Daily Archives: 2012-02-12 07:09:21 UTC

Confessional Bias & Tendentious Dating of Manuscripts

The verso of Rylands Library Papyrus P52 from ...

Patristic scholar Markus Vinzent has posted a few clear-headed pointers in relation to Dan Wallace’s apparent claims concerning the discovery of a piece of papyri containing some of the Gospel of Mark “reliably dated” — through paleography —  to the first century.

Does confessional bias enter this scholarly debate? Markus thinks so:

While ideological disagreements, based on denominations, confessions, even religious backgrounds are mostly remnants of the past and rarely present in Patristic studies, we learn from this debate that whether one is evangelical or critical of evangelicals has even a bearing on the dating of papyri, something, the innocent scholar should think is a matter for impartial scholars to decide. And yet, because we are not dealing with bare evidence, but with witnesses of ‘canonical’ texts, ‘pure’ scholarship operates on a stage that is set by vested interests. How can one avoid to be located in any of the preset sceneries?

Markus includes a reminder about the same problem in relation to P52, the piece of manuscript containing words from the Gospel of John, that many “firmly date” to the first half of the second century

In his article on the misuse of papyrology in New Testament studies, B. Nongbri summarises what he calls ‘nothing surprising to papyrologists: palaeography is not the most effective method for dating texts, particularly those written in a literary hand … Any serious consideration of the window of possible dates for P52 must include dates in the later second and early third centuries. Thus, P52 cannot be used as evidence to silence other debates about the existence (or non-existence) of the Gospel of John in the first half of the second century. Only a papyrus containing an explicit date or one found in a clear archaeological stratigraphic context could do the work scholars want P52 to do.

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The War of the Heavenly Christs: John’s Sacrificed Lamb versus Paul’s Crucified God (Couchoud continued)

The Revelation of St John: 2. St John's Vision...

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Continuing here my series of outlining Paul Louis Couchoud’s work The Creation of Christ (English translation 1939), with all posts in the series archived, in reverse chronological order, here.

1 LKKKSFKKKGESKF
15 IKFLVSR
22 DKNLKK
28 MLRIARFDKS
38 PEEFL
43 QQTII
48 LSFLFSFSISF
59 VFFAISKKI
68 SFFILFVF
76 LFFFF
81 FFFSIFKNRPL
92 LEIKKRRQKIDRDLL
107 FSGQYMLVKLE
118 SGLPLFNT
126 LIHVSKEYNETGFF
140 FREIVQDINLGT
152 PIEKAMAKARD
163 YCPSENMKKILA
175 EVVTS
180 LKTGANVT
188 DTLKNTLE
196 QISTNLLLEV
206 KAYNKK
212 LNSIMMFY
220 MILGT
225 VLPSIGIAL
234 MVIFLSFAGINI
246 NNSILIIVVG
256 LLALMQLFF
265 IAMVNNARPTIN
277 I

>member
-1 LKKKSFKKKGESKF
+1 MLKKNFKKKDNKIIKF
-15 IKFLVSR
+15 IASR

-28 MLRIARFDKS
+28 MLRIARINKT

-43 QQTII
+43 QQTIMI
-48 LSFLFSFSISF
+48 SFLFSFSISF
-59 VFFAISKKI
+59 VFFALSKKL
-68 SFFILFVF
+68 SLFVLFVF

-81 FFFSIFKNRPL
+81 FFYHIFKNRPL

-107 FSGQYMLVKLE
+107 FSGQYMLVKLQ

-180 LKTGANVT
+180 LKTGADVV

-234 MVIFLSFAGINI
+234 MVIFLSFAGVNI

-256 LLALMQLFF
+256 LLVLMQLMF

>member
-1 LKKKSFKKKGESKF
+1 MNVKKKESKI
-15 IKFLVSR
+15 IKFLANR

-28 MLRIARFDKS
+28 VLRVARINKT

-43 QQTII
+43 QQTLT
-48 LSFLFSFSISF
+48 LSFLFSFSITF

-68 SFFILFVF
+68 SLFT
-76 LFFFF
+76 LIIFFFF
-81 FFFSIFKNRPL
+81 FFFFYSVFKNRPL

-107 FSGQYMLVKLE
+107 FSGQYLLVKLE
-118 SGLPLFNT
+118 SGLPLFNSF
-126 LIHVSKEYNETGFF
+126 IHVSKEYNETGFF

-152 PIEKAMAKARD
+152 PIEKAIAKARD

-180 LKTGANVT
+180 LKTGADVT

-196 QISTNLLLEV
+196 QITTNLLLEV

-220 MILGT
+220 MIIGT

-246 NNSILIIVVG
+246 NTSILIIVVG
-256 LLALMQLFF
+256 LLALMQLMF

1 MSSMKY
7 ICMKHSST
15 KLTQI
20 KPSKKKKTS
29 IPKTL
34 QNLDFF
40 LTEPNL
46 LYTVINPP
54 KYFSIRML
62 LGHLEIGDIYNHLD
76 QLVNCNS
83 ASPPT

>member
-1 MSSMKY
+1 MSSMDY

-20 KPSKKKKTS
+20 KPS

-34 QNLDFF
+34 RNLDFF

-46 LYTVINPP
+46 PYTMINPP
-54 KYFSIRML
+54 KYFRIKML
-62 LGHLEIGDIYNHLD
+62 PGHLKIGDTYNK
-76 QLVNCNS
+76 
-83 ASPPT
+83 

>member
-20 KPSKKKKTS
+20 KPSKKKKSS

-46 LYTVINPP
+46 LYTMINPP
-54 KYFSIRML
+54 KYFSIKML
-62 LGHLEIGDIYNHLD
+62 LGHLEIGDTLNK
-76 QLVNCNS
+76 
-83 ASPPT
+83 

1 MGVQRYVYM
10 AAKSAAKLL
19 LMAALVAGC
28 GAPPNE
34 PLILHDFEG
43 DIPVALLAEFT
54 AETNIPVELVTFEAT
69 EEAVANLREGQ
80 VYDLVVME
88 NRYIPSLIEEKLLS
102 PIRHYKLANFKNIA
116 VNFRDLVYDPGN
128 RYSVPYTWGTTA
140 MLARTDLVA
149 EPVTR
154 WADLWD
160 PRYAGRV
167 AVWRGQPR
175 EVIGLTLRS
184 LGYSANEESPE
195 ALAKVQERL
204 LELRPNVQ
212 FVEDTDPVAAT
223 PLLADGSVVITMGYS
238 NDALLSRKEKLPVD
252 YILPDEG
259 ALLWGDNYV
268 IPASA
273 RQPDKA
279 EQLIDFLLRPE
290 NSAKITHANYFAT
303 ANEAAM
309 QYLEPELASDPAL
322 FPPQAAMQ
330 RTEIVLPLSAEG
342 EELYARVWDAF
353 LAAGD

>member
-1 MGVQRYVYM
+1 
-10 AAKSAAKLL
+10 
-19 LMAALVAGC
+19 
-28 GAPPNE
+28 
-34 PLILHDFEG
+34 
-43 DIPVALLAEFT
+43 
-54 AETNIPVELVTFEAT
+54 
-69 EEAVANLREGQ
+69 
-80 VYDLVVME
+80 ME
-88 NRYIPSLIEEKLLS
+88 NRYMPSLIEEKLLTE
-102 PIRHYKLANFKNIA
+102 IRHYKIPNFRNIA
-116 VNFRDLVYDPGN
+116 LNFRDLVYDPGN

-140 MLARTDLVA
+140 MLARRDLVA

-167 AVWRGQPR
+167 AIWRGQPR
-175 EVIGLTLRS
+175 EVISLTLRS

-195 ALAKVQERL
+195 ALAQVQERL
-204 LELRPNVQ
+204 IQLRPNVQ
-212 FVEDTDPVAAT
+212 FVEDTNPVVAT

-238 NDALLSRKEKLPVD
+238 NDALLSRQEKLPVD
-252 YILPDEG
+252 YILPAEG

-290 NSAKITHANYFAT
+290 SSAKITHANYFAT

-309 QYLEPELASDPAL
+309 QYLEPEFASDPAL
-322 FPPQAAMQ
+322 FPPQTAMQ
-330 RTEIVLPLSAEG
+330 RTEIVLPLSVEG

The previous post in this series presented Couchoud’s argument that Paul’s Christ was a God crucified in heaven, the result of a combination of feverish interpretations of the Psalms and other Jewish scriptures and a projection of Paul’s own experiences of suffering.

In the chapter I outline in this post Couchoud begins by narrating the departure of Paul and all the original Jerusalem pillars bar one. Paul, he says, with the demonstration of the converted gentile Titus before the Jerusalem elders, and the Jerusalem elders themselves, were moving towards a reconciliation at long last that culminated in the decree we read of Acts 15 — that gentiles need only follow a few principles ordained originally for Noah’s descendents plus one or two:

  • avoid eating meat offered to idols
  • avoid eating blood
  • avoid eating things strangled
  • avoid fornication (that is, marriages between Christians and pagans)

Couchoud does not know if Paul ever went so far as submitting to this Jerusalem edict, but he does declare that the communities Paul founded in Asia and others influenced by him did ignore it. These were “scornfully called” Nicolaitanes. They continued to live as they had always lived in the faith: buying meat in the market without asking if it had been sacrificed to an idol and tolerating marriages between Christians and pagans.

The authorities at Jerusalem scornfully called them Nicolaitanes, treated them as rebels worse than heathen, excommunicated them, and vowed them to early extermination by the sword of Jesus. (p. 79)

Then came the next turning point in church history:

In the meantime the haughty Mother Church was struck by an earthly sword. In the stormy year which preceded the Jewish insurrection, three “pillars” were taken from Jerusalem. About 62, after the death of the prosecutor Festus and before the arrival of his successor, James, the “brother of the Lord,” the camel of piety, was, together with others, accused by the high priest Ananos as a law-breaker, condemned, and stoned. Kephas-Peter, the first to behold Jesus, perished at Rome, probably in the massacre of the Christians after the fire of Rome in 64. At Rome, too, died his adversary who had in former days impeached and mocked him so vigorously, Paul. Nothing is known of their deaths, save perhaps that jealousy and discord among the Christians brought them about. (p. 80)

In footnotes Couchoud adds

  1. with reference to our evidence for the death of James that the phrase in Josephus appended to the name of James, “brother of Jesus called the Christ” have been added later by a Christian hand;
  2. with reference to Christian sectarian jealousy being ultimately responsible for the death of Peter and Paul he cites both Clemens Romanus V (Clement of Rome) and O. Cullmann, “Rev. d’Hist. et de Philosophie relig., 1930, pp. 294-300, as decisive evidence that there was jealousy and discord.

So this left John read more »